krpalmer: (mst3k)
[personal profile] krpalmer
Opening up the current Mystery Science Theater 3000 DVD set, I launched into "Time of the Apes." Starting out as a Japanese response to Planet of the Apes in the form of a twenty-six episode TV series, then crammed down into the length of a TV movie by the infamous Sandy Frank to become something I imagine was intended as nothing more than cheap filler (whether for actual TV schedules or just movie packages for TV stations), it was found in the library of a local Minneapolis TV station by a group of young comedians working on a quirky little show, and embarked on a new leg of its odyssey...

The "cable" version of the Mystery Science Theater show starts with Joel and the bots playing T-ball inside the Satellite of Love (with what might be one of the earlier examples of Gypsy being articulate and motherly) and an "Invention Exchange" that introduces the "miracle growth baby" who also appeared in the following episode. As the movie itself gets under way (with expressions of dismay over it being the third "Sandy Frank thing"), the youthful "Johnny" is planning to visit a local research centre. Johnny's mother is worried by an earthquake, but Johnny responds with "I don't care!" (which became a catchphrase in the "riffing") and meets his young friend "Caroline" to head off. Once there, the young scientist "Katherine" shows them experiments being made on freezing and thawing out monkeys. They're looking at three capsules meant to do the same to people when a much larger earthquake strikes and a nearby volcano starts erupting; as the ceiling caves in the trio seek shelter in the capsules only for a convenient lever to be pushed by the falling debris. ("Oh, no! It hit the plot contrivance switch!")

When they come to, the trio are now in a world very much like Japan except for everyone being silent, threatening apes. Managing to escape from the apes (who are now talking, if not to much in the way of eloquence when shouting about finding the "naked apes"), they stumble into a traditional Japanese home (complete with paper walls), meet a young white-faced monkey of sorts who doesn't seem afraid of them, and then have to flee more apes (having removed their shoes on entering the home just like you're supposed to in Japan, they have to scramble to retrieve them on the way out).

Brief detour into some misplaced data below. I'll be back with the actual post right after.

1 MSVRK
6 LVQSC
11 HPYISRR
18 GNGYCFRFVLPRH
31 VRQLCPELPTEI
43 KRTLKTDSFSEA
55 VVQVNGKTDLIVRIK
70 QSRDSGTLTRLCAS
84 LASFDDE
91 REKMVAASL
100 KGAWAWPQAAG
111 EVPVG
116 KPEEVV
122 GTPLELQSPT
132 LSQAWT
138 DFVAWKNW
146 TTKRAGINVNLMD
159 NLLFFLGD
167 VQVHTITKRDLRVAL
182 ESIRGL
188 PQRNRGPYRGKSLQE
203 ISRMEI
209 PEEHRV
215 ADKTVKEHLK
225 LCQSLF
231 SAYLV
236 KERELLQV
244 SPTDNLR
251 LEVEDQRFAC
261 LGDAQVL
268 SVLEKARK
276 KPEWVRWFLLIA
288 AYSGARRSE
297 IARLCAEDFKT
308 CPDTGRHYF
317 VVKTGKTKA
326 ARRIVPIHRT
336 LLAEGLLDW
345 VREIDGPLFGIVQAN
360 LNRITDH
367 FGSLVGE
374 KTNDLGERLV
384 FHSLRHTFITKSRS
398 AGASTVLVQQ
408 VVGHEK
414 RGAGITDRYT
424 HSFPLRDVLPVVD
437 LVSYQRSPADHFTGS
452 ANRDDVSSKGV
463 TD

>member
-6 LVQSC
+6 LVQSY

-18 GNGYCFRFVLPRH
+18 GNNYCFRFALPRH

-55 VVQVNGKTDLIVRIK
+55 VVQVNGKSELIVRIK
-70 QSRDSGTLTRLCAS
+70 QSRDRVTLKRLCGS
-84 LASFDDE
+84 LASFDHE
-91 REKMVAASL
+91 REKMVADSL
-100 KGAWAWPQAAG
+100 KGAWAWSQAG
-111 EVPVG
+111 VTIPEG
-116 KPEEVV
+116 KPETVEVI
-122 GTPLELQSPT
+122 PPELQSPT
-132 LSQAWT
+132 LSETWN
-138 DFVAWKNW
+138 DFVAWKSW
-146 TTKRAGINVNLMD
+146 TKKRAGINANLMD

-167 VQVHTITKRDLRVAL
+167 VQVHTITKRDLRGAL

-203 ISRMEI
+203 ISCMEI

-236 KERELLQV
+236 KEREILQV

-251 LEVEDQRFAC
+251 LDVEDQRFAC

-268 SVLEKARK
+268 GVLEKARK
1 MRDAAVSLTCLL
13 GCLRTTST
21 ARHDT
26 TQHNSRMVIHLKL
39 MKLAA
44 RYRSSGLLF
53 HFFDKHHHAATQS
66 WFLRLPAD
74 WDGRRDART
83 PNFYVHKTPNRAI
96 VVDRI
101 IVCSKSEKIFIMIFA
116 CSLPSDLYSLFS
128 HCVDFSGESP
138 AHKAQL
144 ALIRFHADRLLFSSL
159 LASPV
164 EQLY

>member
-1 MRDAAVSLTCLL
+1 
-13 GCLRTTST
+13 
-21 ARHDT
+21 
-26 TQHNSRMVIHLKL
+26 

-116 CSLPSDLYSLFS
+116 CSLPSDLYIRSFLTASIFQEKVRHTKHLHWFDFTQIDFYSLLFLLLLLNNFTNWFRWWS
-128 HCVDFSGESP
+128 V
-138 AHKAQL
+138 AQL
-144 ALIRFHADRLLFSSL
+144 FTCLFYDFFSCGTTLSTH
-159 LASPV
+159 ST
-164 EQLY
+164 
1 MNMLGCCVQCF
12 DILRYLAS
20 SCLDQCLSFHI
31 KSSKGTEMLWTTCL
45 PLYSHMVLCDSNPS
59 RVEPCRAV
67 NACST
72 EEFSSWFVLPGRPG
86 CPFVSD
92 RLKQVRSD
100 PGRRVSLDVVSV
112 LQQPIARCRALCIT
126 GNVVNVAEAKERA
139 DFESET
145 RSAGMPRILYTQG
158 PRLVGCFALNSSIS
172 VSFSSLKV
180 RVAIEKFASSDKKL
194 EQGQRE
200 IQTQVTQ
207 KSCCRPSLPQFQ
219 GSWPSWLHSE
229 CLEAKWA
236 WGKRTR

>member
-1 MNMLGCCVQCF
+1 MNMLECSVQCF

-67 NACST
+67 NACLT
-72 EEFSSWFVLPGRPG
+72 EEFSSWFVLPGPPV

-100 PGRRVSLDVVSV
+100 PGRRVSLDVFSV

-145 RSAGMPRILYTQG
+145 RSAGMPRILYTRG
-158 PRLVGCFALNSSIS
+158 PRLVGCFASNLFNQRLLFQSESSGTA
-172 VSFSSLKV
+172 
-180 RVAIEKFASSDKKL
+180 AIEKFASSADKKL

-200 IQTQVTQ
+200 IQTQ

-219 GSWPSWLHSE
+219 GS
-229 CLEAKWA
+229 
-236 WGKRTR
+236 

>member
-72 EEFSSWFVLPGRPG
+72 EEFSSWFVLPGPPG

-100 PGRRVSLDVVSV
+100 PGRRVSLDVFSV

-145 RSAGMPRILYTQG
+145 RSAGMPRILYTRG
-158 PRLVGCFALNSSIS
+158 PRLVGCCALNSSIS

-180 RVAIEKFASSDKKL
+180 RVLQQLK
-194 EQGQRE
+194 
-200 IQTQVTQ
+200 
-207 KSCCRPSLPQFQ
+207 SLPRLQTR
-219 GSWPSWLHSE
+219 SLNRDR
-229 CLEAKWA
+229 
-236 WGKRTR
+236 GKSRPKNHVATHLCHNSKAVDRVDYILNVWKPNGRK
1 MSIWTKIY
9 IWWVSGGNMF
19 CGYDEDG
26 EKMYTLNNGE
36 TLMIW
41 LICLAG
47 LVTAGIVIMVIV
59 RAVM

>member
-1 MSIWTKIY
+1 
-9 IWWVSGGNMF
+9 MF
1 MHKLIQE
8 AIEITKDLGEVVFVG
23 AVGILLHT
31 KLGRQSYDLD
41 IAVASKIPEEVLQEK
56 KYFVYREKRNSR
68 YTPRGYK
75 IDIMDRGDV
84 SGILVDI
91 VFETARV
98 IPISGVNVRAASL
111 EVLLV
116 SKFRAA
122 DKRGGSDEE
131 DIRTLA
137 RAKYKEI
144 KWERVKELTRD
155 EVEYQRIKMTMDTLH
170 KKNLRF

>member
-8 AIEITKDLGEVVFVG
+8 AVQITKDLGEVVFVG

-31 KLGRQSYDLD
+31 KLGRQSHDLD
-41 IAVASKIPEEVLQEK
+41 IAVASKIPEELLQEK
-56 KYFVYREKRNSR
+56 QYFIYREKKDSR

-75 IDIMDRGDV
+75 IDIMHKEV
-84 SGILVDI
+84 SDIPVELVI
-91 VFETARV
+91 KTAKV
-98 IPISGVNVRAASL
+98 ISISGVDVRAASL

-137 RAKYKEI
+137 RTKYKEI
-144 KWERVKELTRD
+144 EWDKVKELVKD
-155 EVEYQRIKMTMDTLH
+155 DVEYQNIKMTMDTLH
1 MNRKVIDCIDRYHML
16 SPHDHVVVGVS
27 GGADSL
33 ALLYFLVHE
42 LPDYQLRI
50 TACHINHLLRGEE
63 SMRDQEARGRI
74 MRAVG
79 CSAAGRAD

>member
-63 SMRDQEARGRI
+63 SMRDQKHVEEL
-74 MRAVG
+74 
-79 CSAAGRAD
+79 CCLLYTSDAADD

The continued flight of the trio carries them into a zone the apes seem reluctant to enter; a possible reason for this emerges when a series of deathtraps goes off. At last, a normal if bearded human appears; Godo may well be the last of the species but still dresses in a sharp survivalist fashion. As he shaves off his beard, it's revealed that the young monkey "Pepe" is Godo's friend, but this doesn't quite help them when the apes set fire to the landscape. The humans get captured, but Pepe helps Godo and Johnny escape to try and free Caroline and Katherine. ("You know, it's kind of funny how film directors always make air vents big enough to crawl through.") They, though, now say the apparent leader of the apes (dressed in what our heroes call a "Colonel Sanders" outfit) is beginning to show some measure of ambiguity towards the humans.

A flying saucer is showing up by now to belabour the apes, and an ape military officer is ranting about how Godo killed his wife and son, but as coherence disintegrates further the flying saucer manages to reveal Godo had been trying to help the two apes only for the mother to fall to her death and the son to be shot by his own father. At last, after some measure of reconciliation between apes and humans and Pepe returning to the side of her sick mother (her being a girl seems to surprise our heroes), the humans enter a structure perhaps related to the flying saucer and a light show similar to one that marked the opening catastrophe strikes again...

Caroline wakes up and meets up with Katherine, and after some brief panic they discover they're among humans again. Johnny is also there, but Godo is nowhere to be seen. A lot of bafflegab narration suggests the "time of the apes" may all have been a cryogenic dream, except for Godo being shown stumbling alone through a desert and the trio's sad remembrance of him, and at last things grind to a close.

I've heard that the previous "KTMA version" of this episode included additional scenes from the movie, although I haven't yet tried searching them out. In any case, I have to admit to two of the "host segments" in between bits of the movie seeming a bit more peculiar than of genuine hilarity to me (the presentation "Why Doesn't Johnny Care? A film by Bell Labs," and a recreation of the Scopes Monkey Trial, described in the official show guide as "having the overall look and feel of a fever dream"), but things take off for the third segment with a salute to "ape fashion" (which does manage to include a snippet of footage not shown in the episode itself). We also get the "Sandy Frank song," set to a takeoff of the movie's theme, as things come to a close. The DVD includes a small but interesting bonus feature of an explanation of "Time of the Apes" by someone well-versed in these kinds of Japanese movies and series (he appeared earlier in the bonus features of the "Gamera collection"); he basically winds up saying "this was a kids' show made on a minimal budget to begin with," but adds that compared to similar stuff being made in North America at the time, it was still pretty impressive. That does sound sort of familiar to me.

July 2017

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